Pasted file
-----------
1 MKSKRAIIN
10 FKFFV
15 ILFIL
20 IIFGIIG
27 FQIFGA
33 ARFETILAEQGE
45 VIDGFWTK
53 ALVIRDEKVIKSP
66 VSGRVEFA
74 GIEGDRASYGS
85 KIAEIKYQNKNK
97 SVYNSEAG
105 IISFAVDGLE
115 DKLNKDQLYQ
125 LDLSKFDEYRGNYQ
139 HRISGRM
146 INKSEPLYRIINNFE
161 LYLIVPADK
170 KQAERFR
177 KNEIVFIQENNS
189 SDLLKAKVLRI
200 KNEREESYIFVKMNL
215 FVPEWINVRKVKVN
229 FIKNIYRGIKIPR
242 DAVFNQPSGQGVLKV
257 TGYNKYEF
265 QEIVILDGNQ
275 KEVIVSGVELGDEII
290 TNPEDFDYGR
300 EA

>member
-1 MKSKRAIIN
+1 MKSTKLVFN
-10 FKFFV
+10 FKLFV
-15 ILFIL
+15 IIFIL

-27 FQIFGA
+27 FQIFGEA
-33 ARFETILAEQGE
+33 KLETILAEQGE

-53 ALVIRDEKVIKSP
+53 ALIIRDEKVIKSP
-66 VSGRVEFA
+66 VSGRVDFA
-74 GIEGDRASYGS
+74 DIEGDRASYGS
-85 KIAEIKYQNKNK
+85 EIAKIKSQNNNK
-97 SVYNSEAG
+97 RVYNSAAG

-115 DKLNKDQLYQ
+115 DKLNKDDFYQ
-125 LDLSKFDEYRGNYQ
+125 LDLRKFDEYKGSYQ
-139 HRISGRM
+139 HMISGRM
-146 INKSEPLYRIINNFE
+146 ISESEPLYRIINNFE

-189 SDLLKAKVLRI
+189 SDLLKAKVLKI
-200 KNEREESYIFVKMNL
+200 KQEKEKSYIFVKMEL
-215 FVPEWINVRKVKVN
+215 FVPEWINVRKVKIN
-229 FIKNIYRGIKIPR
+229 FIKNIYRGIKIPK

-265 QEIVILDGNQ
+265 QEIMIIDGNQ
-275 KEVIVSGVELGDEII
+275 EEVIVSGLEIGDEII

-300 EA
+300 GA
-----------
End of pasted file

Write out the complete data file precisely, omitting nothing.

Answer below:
1 MKSKRAIIN
10 FKFFV
15 ILFIL
20 IIFGIIG
27 FQIFGA
33 ARFETILAEQGE
45 VIDGFWTK
53 ALVIRDEKVIKSP
66 VSGRVEFA
74 GIEGDRASYGS
85 KIAEIKYQNKNK
97 SVYNSEAG
105 IISFAVDGLE
115 DKLNKDQLYQ
125 LDLSKFDEYRGNYQ
139 HRISGRM
146 INKSEPLYRIINNFE
161 LYLIVPADK
170 KQAERFR
177 KNEIVFIQENNS
189 SDLLKAKVLRI
200 KNEREESYIFVKMNL
215 FVPEWINVRKVKVN
229 FIKNIYRGIKIPR
242 DAVFNQPSGQGVLKV
257 TGYNKYEF
265 QEIVILDGNQ
275 KEVIVSGVELGDEII
290 TNPEDFDYGR
300 EA

>member
-1 MKSKRAIIN
+1 MKSTKLVFN
-10 FKFFV
+10 FKLFV
-15 ILFIL
+15 IIFIL

-27 FQIFGA
+27 FQIFGEA
-33 ARFETILAEQGE
+33 KLETILAEQGE

-53 ALVIRDEKVIKSP
+53 ALIIRDEKVIKSP
-66 VSGRVEFA
+66 VSGRVDFA
-74 GIEGDRASYGS
+74 DIEGDRASYGS
-85 KIAEIKYQNKNK
+85 EIAKIKSQNNNK
-97 SVYNSEAG
+97 RVYNSAAG

-115 DKLNKDQLYQ
+115 DKLNKDDFYQ
-125 LDLSKFDEYRGNYQ
+125 LDLRKFDEYKGSYQ
-139 HRISGRM
+139 HMISGRM
-146 INKSEPLYRIINNFE
+146 ISESEPLYRIINNFE

-189 SDLLKAKVLRI
+189 SDLLKAKVLKI
-200 KNEREESYIFVKMNL
+200 KQEKEKSYIFVKMEL
-215 FVPEWINVRKVKVN
+215 FVPEWINVRKVKIN
-229 FIKNIYRGIKIPR
+229 FIKNIYRGIKIPK

-265 QEIVILDGNQ
+265 QEIMIIDGNQ
-275 KEVIVSGVELGDEII
+275 EEVIVSGLEIGDEII

-300 EA
+300 GA